Pillar 3: Humane Migration Management

  • Barbados and IOM hosted a conference September 22-23 to advance a regional approach to managing migration in the Caribbean. Discussion focused on harmonizing policies and the pressures of climate change. (new)

  • Canada announced a new initiative to support IOM’s efforts to strengthen government and civil society capacity to implement effective migration policies and promote well-managed migration in Latin America and the Caribbean. Areas of focus include socioeconomic integration of migrants, combatting xenophobia, strengthening border management processes, and raising awareness of the risks associated with irregular migration. (new)

  • Canada announced a new initiative to strengthen UNHCR’s support of asylum capacity building in Panama through training and mentoring to improve asylum processing and to reduce Panama’s existing backlog of asylum cases. (new)

  • Canada is on track to meet its commitment to resettle 4,000 individuals from the region by 2028 and continues to work closely with the UNHCR on these efforts. (advancing existing commitments)

  • Colombia will recognize and strictly apply the Declaration of Cartagena in adjudicating refugee status requests. (new)

  • Colombia will work with all relevant partners to strengthen regional policies and initiatives to combat trafficking in persons and dismantle transnational criminal organizations that profit from it. (new)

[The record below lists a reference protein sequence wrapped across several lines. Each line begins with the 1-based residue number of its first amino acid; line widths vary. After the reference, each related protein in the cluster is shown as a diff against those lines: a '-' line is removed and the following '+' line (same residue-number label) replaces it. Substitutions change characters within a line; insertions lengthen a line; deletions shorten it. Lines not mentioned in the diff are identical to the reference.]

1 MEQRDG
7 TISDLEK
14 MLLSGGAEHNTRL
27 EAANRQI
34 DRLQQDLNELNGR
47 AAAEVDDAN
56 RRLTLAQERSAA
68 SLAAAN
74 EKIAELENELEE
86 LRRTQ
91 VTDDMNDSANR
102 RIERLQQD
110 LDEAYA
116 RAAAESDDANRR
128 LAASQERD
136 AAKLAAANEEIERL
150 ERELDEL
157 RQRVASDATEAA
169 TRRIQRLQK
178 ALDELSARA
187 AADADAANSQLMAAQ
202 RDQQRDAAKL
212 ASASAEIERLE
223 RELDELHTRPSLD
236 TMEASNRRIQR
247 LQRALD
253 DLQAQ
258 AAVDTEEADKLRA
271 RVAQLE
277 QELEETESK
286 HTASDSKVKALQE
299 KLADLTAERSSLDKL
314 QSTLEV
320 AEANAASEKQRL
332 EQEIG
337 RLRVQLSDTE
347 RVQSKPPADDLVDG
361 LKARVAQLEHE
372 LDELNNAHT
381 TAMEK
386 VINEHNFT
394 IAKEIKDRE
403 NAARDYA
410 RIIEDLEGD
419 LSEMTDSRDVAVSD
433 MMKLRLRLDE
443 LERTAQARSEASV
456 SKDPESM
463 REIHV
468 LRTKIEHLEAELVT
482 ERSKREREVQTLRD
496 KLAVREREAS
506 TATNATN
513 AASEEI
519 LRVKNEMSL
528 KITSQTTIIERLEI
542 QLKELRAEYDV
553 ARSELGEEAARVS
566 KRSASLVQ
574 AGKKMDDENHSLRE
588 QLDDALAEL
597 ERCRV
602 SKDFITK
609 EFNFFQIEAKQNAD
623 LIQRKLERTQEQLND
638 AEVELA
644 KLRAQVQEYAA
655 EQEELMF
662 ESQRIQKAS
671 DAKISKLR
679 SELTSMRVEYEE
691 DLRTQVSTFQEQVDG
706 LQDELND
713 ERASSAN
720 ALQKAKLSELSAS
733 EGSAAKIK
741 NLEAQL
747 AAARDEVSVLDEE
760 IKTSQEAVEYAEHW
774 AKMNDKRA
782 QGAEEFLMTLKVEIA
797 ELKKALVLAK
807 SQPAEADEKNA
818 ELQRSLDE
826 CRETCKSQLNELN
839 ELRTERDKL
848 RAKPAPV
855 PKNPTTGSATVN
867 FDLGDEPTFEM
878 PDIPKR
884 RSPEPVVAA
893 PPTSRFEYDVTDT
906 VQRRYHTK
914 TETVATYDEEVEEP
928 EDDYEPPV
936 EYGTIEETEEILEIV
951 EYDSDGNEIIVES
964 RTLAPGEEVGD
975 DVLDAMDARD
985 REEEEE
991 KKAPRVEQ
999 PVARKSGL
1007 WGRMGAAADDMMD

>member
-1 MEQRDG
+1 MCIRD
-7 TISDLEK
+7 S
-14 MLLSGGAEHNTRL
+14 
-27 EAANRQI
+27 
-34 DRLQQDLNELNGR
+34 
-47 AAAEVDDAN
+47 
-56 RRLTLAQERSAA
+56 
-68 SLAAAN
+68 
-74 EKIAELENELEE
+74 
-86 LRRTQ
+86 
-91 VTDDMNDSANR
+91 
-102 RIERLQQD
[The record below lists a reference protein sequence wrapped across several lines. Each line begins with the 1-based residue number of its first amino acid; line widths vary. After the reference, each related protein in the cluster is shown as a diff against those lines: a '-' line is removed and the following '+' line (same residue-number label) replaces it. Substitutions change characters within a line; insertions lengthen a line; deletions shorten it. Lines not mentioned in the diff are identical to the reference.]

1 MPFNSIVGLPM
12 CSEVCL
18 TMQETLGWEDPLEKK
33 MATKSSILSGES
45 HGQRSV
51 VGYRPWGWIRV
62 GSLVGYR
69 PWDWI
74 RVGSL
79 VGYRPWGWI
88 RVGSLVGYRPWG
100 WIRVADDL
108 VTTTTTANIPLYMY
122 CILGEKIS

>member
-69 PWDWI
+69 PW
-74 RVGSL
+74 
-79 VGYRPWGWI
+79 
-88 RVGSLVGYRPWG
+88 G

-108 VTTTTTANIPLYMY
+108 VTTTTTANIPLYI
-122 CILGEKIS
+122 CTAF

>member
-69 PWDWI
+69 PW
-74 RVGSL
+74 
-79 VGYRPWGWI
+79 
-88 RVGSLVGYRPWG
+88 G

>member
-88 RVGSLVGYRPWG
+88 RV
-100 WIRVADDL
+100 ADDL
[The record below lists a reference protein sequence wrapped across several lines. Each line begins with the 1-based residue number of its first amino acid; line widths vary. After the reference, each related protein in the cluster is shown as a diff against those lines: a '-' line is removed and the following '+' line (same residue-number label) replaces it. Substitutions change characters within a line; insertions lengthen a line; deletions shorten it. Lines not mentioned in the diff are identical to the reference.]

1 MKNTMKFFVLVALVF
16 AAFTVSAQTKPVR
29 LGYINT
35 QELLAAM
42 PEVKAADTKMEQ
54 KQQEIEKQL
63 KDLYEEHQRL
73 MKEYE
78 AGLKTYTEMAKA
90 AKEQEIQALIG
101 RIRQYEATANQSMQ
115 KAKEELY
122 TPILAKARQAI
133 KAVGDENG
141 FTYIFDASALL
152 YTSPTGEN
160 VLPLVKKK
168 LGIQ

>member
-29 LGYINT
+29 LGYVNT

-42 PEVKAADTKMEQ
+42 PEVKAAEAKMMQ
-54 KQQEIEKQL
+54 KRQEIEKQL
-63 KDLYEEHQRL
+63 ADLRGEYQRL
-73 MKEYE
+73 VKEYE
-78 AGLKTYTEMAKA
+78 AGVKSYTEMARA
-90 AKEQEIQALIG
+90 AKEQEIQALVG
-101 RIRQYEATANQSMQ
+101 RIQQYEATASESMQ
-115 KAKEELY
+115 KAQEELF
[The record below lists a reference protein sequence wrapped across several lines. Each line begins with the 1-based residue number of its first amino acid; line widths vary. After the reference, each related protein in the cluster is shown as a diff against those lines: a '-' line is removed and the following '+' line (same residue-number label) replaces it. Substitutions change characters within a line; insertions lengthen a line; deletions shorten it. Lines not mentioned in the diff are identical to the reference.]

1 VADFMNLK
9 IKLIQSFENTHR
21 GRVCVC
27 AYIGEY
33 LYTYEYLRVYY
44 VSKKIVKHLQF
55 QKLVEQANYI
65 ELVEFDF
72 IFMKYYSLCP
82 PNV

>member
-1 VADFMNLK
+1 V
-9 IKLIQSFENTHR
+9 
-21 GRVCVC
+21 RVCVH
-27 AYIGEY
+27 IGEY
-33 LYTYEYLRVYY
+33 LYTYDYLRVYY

• Guatemala will enhance child protection measures to identify human smuggling cases and assess protections needs and vulnerabilities among unaccompanied children. (new)

  • Honduras committed to implementing additional internal checkpoints for transiting migrants and detection of unaccompanied children. (new)

  • Mexico increased its capacity to humanely house migrant and refugee families with shelter, food, labor opportunities, and health and education services with the opening of the 676-person capacity Integrated Center for Migrants in Matamoros. (new)

  • The United States has made more than 5,000 arrests of people of suspected crimes related to human smuggling and association with transnational criminal organizations since April 2022. The interruptions to criminal activities resulted the seizure of hundreds of thousands of dollars, electronic devices, weapons, ammunition, and vehicles. This campaign will continue. (advancing existing commitments)

  • The United States supports Transnational Criminal Investigative Units to improve host-country capacity to investigate transnational crime, including human trafficking and migrant smuggling in Mexico, Panama, Guatemala, Honduras, and El Salvador. (advancing existing commitments)

  • The United States implemented the Asylum Processing Interim Final Rule (IFR) in May to allow for expedited processing of asylum claims of noncitizens who enter the United States via the U.S. border. (advancing existing commitments)